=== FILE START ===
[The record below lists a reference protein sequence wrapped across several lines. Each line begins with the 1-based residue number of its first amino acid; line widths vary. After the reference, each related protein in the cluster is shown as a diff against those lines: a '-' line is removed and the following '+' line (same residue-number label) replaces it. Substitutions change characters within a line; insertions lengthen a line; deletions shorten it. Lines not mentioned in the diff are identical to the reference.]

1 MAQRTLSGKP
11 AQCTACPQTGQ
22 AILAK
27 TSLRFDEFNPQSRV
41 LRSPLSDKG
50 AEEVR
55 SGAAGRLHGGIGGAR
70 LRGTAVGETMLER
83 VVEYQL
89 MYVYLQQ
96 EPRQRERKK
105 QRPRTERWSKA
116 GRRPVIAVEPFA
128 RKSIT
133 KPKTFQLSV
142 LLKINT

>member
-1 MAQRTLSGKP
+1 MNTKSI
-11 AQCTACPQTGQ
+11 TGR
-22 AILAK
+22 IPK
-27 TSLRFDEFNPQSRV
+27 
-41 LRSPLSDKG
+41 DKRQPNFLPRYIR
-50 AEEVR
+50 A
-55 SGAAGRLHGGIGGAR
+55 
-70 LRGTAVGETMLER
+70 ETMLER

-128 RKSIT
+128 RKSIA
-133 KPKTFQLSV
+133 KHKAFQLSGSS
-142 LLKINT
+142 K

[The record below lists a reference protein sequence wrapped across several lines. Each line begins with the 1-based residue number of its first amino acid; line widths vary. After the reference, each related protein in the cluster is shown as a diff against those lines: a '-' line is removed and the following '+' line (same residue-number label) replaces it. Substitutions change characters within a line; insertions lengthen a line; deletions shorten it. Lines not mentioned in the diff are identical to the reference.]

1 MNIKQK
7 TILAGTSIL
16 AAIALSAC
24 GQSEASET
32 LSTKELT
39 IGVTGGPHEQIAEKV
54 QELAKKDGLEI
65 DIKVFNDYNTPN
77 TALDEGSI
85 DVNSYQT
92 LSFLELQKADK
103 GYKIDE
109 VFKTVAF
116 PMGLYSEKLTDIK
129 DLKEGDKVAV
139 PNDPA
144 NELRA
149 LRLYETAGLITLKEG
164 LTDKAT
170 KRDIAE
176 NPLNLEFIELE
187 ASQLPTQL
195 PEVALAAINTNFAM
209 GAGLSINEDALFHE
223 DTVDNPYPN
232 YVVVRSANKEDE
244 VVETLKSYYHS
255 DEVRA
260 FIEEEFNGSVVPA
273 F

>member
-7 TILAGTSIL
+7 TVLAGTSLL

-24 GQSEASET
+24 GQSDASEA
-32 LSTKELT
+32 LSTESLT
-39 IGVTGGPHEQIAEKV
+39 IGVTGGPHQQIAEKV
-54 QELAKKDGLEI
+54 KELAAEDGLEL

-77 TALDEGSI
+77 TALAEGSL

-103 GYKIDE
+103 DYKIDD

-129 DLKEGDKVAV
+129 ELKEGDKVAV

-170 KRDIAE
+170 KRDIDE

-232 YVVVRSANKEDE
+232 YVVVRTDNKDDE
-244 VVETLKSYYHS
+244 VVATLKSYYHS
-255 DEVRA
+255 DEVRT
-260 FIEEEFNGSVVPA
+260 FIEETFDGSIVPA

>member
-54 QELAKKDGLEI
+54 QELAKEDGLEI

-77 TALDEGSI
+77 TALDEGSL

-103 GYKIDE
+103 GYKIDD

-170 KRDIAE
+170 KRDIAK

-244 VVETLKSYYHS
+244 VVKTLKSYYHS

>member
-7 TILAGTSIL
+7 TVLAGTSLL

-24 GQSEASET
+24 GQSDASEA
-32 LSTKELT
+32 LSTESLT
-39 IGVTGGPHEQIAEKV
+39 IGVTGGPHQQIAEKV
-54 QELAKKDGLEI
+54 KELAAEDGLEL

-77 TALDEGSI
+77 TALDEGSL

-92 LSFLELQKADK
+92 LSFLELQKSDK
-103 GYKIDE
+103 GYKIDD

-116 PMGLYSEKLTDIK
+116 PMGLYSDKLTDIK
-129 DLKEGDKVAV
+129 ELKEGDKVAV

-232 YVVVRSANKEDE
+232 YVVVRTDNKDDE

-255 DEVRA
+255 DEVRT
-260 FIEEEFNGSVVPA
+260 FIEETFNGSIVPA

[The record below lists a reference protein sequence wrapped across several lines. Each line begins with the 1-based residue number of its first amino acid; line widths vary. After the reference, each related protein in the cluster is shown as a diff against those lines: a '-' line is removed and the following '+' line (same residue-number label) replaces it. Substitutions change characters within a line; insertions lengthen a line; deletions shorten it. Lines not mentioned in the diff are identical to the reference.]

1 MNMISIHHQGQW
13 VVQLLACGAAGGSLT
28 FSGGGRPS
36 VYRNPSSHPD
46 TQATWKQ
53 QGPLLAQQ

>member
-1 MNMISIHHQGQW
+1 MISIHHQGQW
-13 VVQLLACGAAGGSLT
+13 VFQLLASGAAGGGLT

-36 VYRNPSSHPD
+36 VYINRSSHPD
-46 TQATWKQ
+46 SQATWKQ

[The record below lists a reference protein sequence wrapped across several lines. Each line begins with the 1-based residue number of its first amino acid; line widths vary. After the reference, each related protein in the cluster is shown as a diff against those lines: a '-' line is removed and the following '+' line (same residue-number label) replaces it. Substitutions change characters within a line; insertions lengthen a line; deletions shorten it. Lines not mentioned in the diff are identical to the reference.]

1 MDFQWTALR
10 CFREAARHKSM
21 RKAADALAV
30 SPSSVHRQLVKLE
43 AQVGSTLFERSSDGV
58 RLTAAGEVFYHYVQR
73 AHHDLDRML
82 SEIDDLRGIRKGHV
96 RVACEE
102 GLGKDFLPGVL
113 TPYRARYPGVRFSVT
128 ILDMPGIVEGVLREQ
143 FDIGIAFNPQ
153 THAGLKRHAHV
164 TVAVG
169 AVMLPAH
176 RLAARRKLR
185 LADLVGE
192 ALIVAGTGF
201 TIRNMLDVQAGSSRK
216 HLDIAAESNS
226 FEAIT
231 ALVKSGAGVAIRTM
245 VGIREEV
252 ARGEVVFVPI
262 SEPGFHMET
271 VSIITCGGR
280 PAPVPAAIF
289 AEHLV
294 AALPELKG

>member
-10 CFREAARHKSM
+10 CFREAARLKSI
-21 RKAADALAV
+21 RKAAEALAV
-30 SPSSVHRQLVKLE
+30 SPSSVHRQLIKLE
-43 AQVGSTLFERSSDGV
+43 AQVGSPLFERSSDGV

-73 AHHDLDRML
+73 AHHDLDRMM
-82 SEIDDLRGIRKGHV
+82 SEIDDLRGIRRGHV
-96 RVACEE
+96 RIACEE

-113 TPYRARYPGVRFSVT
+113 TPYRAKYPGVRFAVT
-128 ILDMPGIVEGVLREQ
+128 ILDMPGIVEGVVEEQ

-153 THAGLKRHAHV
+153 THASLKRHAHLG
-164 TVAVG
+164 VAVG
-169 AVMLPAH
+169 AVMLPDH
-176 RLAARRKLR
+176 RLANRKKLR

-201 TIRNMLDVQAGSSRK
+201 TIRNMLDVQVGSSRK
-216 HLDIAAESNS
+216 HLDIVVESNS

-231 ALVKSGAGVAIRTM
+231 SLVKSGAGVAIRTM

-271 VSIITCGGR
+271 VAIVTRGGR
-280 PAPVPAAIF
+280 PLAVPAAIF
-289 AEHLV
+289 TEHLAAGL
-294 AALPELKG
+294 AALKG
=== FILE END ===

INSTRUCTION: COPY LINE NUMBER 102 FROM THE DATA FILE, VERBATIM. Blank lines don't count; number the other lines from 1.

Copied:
-77 TALDEGSI